President Joe Biden (Courtesy of NNPA)
**FILE** President Joe Biden (Courtesy of NNPA)

President Joe Biden will deliver the annual State of the Union address at 9 p.m. Tuesday night, facing a divided Congress and stubbornly high inflation. 

While the president intends to address the needs of low-income individuals and families, as well as crime, it appears that his message will fall flat with African Americans who are still concerned about voting rights and police killings of unarmed Black men and women. 

Instead, according to White House aides who outlined his remarks, Biden intends to focus on job growth, the war in Ukraine, the rise in domestic manufacturing, the ongoing pandemic, and America’s strategic competition with China. 

The president and congressional leaders will be allowed to bring guests to the event on Tuesday for the first time since 2019.  

The event is attended by the majority of the president’s cabinet and diplomatic corps, as well as all nine Supreme Court Justices. 

It will also be the first time Biden delivers the address before a divided Congress since Republicans seized control of the U.S. House in the midterm elections in November. 

Despite record job growth and new evidence that inflation is slowing, Americans remain wary, if not pessimistic, about the economy’s prospects.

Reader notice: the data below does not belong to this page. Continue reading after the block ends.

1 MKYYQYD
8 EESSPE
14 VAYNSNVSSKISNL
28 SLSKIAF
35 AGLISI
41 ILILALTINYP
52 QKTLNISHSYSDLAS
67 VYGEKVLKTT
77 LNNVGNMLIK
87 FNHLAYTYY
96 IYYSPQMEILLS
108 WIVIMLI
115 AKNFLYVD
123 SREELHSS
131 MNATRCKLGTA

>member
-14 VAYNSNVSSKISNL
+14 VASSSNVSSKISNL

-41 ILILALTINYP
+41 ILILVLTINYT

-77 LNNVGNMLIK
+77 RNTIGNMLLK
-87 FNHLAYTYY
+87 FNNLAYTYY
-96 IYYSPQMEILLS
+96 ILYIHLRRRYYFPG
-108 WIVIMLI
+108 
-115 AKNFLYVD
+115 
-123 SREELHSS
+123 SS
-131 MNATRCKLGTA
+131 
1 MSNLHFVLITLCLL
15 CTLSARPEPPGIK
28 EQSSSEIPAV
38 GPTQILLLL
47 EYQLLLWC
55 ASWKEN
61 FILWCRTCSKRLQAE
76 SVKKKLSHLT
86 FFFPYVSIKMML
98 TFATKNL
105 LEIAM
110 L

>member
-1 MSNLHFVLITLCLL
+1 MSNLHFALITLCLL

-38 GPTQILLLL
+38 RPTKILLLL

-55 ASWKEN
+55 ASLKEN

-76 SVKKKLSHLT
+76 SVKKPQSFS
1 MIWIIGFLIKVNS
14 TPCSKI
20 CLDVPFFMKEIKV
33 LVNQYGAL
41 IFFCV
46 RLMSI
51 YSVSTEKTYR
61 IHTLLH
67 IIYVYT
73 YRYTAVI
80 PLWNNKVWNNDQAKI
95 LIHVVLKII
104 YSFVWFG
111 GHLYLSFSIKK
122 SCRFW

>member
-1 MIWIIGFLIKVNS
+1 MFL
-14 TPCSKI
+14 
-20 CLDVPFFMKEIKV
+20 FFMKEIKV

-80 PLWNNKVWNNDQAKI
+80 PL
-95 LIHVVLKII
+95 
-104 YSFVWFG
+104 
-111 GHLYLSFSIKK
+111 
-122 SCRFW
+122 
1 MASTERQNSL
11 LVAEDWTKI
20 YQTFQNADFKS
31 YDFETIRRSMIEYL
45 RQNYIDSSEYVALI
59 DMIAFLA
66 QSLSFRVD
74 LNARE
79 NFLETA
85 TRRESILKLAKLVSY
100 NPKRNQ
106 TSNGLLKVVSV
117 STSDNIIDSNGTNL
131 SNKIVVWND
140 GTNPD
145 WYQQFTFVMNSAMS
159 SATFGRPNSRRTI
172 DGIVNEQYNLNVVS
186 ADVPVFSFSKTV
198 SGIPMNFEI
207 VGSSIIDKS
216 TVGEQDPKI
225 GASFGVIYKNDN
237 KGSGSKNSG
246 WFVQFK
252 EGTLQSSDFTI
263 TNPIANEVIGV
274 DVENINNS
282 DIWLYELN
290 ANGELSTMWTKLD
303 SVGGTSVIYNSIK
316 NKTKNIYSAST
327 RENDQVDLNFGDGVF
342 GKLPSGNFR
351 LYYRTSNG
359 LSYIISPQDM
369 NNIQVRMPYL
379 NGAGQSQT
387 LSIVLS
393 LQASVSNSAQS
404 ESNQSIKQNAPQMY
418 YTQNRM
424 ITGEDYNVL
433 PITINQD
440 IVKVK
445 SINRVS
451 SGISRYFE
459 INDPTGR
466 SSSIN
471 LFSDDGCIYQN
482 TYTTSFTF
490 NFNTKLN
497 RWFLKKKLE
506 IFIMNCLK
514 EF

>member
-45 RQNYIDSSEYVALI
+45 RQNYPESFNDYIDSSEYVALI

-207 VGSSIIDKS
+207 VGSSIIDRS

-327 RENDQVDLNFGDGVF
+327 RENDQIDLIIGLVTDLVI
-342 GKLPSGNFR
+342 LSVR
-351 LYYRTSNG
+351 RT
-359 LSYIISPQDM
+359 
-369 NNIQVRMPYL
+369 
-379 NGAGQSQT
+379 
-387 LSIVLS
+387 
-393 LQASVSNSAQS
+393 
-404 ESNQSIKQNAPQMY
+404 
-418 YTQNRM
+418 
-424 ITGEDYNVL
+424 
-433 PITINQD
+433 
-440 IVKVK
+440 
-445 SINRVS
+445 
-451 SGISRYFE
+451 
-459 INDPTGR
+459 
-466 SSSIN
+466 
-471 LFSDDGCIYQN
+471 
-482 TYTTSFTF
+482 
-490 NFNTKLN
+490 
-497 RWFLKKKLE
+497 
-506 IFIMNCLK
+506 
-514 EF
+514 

They blame Biden for rising interest rates and are concerned about the possibility of a recession. According to an NBC poll, only 36% of US adults approve of Biden’s handling of the economy. 

Aside from economic woes, Washington faces a debt ceiling deadline later this year. It will be necessary for Biden to negotiate with the newly elected Republican majority in the House, who have demanded deep spending cuts before agreeing to raise the debt ceiling. 

“This is his opportunity to show us that he sees our grief and intends to do something about it, something effective,” stated Judith Browne Dianis, who appears on the Black Press of America’s “Let It Be Known” this week to discuss Biden’s address.  

“Nothing will bring back Tyre Nichols or ease the pain and anguish of his family,” stated Dianis, a lawyer, professor and civil rights advocate. “And yet, we can still take concrete steps toward creating a future where Black people and our communities are safe and free.”

Stacy M. Brown is a senior writer for The Washington Informer and the senior national correspondent for the Black Press of America. Stacy has more than 25 years of journalism experience and has authored...

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